That falls into the advanced engineering experience- you, Edith Piaf, and Cadillac appear to be the survivors. Well, maybe just you and Cadillac, but Edith left them a song they hold dear.

Bernie

 

I think Edith was 33-1/3 to 78 RPM.

 

Cheers,

Grog

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Flat head Chrysler. Last June 2017. New to me. Pulled plugs to inspect, clean and gap. Recent previous owner had lost a small bolt. It happened to land down in the dished out area of the cylinder head around 1 spark plug. Unable to find it, he gave up. Me 2 months later, pulled the plugs. The screw behind the plug was not seen. It fell into the cylinder unbeknownst to me. It sure did not want to run after I reinstalled all the cleaned gapped plugs.  I was throwing all kinds of parts at it trying to figure out what  the heck was going on. Finally a compression test led me to pull the cylinder head. I found a bent valve and both pieces of the broken bolt. Followed by a full valve grind. Car is much better off for it today. Running great!

 

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Edited by keithb7 (see edit history)

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On 1/8/2018 at 7:05 PM, Xander Wildeisen said:

I was about 19, and I remembered someone saying you could just drop out a transmission on your chest. I do not think they were talking about a duel range hydro. So with the transmission on my chest, and short of breath, I started to roll the creeper out from under the car. This is when I started to pay attention to where my pony tail was in relation to the creeper wheel. So with the creeper in motion, weight of me + duel range hydro. It was like a rock under a skate board wheel, things stopped very quickly. As your head kissed the floor, at a dead stop, half way out from under the car, and really short of breath. I knew there had to be a better way to do this.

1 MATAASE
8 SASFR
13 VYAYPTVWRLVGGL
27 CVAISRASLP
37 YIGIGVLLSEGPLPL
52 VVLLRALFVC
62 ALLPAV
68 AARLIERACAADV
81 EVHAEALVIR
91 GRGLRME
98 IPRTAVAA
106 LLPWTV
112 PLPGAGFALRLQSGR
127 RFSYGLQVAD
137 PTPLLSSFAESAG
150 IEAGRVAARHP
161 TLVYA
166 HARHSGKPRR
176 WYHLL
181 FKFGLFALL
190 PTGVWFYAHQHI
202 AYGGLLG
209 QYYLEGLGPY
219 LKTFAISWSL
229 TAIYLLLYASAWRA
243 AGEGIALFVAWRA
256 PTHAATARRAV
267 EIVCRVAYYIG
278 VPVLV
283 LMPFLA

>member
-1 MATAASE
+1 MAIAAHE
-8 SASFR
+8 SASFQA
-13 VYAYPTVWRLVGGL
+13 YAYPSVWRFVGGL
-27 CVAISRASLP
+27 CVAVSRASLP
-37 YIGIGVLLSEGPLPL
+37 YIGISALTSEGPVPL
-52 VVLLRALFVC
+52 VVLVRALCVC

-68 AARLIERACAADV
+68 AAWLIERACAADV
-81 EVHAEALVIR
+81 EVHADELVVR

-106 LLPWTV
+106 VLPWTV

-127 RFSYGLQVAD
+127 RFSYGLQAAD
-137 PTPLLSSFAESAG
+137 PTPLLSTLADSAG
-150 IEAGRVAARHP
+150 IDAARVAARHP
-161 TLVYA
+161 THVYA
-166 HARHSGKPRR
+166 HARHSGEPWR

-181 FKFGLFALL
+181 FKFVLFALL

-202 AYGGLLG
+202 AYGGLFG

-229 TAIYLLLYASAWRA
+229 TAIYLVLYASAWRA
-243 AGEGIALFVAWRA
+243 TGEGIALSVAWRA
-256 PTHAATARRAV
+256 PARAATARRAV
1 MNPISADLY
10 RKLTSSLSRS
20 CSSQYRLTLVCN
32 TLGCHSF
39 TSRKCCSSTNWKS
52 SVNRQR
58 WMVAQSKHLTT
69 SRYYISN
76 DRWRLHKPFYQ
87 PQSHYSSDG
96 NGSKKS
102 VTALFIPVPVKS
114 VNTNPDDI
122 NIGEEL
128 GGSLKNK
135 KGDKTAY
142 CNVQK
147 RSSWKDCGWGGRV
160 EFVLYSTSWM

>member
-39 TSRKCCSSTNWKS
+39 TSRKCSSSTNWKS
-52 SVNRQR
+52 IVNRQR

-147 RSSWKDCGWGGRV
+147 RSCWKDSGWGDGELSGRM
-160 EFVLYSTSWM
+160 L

not duel, two men shooting each other are having a duel, and not a hydro. correctly it was and is a dual range hydra-matic transmission. 

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In 1961 I was a young a dumb 17yo (now and old and dumb 73yo). Bought my first car 1953 Studebaker htp. Nice looking car when I saw it in the dark( buying the car 1st mistake)! The car had been changed from 6cyl stick OD to V8 and auto. I was smart enough to figure out the 454:1 rear end gears were way too low geared without OD. Went out on the bus to a wrecking yard across town and found an automatic 1955, that I kinda knew would work, took the bus home, borrowed my Dad's car, without his knowledge, went back pulled the RE and loaded it in the trunk, my second mistake taking his car. I failed to take the U bolts for the spring mounting, at the wrecking yard, and of course I not the mounting pads either, third mistake. Too late I realized the the RE housings were different sizes and the U bolts were too small. Undaunted I spent several hours filing down the U bolts so I could get them over the housing, forth mistake. I had not had not taken the lug nuts at the WY either, fifth mistake. I found out too late  that Studebaker used both left and right thread lugs and someone had swapped a brake drum from the wrong side. My solution was the most beautiful job of cross threading that you have ever seen, sixth mistake. It took hours to accomplish and boy was I worn out when I finished. There is more but I better stop. This is the first time I've ever told the story, and now everyone knows! My friends would have never let me live it down, and still wouldn't today if they knew!